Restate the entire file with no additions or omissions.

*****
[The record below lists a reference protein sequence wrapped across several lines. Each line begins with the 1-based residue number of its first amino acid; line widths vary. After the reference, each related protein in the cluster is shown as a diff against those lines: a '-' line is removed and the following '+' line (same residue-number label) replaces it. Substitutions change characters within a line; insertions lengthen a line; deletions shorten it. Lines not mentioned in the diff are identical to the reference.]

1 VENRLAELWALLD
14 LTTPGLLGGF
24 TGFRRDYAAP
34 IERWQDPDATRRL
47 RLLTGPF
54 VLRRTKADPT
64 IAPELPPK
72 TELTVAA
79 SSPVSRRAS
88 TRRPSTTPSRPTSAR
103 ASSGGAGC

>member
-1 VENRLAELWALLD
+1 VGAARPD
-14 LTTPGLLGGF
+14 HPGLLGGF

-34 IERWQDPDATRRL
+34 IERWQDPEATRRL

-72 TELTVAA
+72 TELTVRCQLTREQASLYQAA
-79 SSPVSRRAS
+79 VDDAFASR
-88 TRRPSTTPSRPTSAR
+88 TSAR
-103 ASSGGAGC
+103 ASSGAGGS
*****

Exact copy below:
[The record below lists a reference protein sequence wrapped across several lines. Each line begins with the 1-based residue number of its first amino acid; line widths vary. After the reference, each related protein in the cluster is shown as a diff against those lines: a '-' line is removed and the following '+' line (same residue-number label) replaces it. Substitutions change characters within a line; insertions lengthen a line; deletions shorten it. Lines not mentioned in the diff are identical to the reference.]

1 VENRLAELWALLD
14 LTTPGLLGGF
24 TGFRRDYAAP
34 IERWQDPDATRRL
47 RLLTGPF
54 VLRRTKADPT
64 IAPELPPK
72 TELTVAA
79 SSPVSRRAS
88 TRRPSTTPSRPTSAR
103 ASSGGAGC

>member
-1 VENRLAELWALLD
+1 VGAARPD
-14 LTTPGLLGGF
+14 HPGLLGGF

-34 IERWQDPDATRRL
+34 IERWQDPEATRRL

-72 TELTVAA
+72 TELTVRCQLTREQASLYQAA
-79 SSPVSRRAS
+79 VDDAFASR
-88 TRRPSTTPSRPTSAR
+88 TSAR
-103 ASSGGAGC
+103 ASSGAGGS